Tag Archives: Jo Collins



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Reviewed – 25th September 2020



“the whole piece is a show of inspiring collective effort”


Three panels hang above the stage projecting footage of the earth. Beneath them facts about the rainforest and overpopulation arrive on the back wall in orange and then disappear. One by one people begin to sing of “The Earth and I” as the stage brightens. Then it is all change. The warm reds and long notes transform into a blue stage which people speed across, an indication of the pace of the modern world. Bodies are packed together, moving herd-like.

This is the impactful opening of ‘Globaleyes’, a contemporary physical theatre work tackling the vast subject of globalisation. Across the course of the performance the dances focus on climate change, poverty, displacement, war and slave labour – hardly a small task. The show originated in 2002, and this recording, which Chickenshed are streaming in response to the impact of Covid-19 on theatres, is of the 2013 production. It features Chickenshed’s company members, 200 Chickenshed students and members of their adult theatre group in a refreshingly diverse ensemble of performers.

Globaleyes features a range of performance styles, some closer to dance, others more in the realm of physical theatre, some solo performances, some unison ensembles. This variety of styles, as directed by Christine Niering with Jonathan Morton and Louise Perry, shaped and defined each of the different themes. In a particularly strong number, two sets of two performers are tied together, turning each duet into many-limbed single beings which create spider-like shapes across the stage.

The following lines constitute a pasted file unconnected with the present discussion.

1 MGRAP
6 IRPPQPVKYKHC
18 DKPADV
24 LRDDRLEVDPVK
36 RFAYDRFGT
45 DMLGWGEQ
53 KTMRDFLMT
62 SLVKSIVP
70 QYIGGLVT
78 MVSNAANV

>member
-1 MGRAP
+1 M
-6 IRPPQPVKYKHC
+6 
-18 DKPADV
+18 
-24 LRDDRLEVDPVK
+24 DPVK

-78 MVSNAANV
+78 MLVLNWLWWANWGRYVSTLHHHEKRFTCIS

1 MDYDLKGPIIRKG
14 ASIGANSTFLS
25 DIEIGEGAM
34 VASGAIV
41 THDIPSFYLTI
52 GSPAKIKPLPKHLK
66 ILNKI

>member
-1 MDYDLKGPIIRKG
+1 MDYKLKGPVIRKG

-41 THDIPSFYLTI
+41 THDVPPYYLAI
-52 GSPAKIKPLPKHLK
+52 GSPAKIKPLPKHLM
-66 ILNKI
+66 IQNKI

Changes in light and sound also dictated each new phase of the piece. Branches projected across hanging fabric (set construction by John Mann) are accompanied by incredibly tranquil music. Performers are turned into a homogenous silhouette by light. Sometimes music is interrupted by audio snippets from news reports and politicians speaking, including notably a speech that was made at Martin Luther King’s funeral. The hanging screens display a range of footage, historical and custom-made, to highlight the themes of each number. Both light design, sound design and music are vital to this piece, and Andrew Caddies (lighting design), Phil Haines (sound design) and Dave Carey (Musical Director) do a fantastic job of creating each new atmosphere.

Some of the scenes offer more impact and more clarity than others. Certain sections feel overly long without delving as deep as they could into the topic they are tackling. The challenges of creating a piece that has such a broad focus is apparent at times.

But from the creative team to the performers onstage, the whole piece is a show of inspiring collective effort. Watching this seven years on from when it was filmed, the continued resonance of the themes is clearly evident. The final message of Globaleyes is one of hope in the possibility of change and the power of community.



Reviewed by Amelia Brown

Photography by John Pridmore



Chickenshed Theatre YouTube Channel


Last ten shows reviewed by Amelia:
Afterglow | ★★½ | Waterloo East Theatre | October 2019
Germ Free Adolescent | ★★★★ | The Bunker | October 2019
Before I Was A Bear | ★★★★★ | The Bunker | November 2019
I Will Still Be Whole (When You Rip Me In Half) | ★★★★ | The Bunker | November 2019
My White Best Friend And Even More Letters Best Left Unsaid | ★★★★ | The Bunker | November 2019
Potted Panto | ★★★★ | Southwark Playhouse | December 2019